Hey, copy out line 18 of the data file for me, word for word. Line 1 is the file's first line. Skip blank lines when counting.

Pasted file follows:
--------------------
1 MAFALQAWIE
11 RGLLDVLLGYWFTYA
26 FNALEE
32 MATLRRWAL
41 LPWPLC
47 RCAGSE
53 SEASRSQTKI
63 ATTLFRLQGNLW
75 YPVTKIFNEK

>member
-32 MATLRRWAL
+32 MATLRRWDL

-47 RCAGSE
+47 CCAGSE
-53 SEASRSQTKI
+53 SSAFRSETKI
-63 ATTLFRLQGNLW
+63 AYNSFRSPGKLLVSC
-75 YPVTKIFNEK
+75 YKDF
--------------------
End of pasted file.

+63 AYNSFRSPGKLLVSC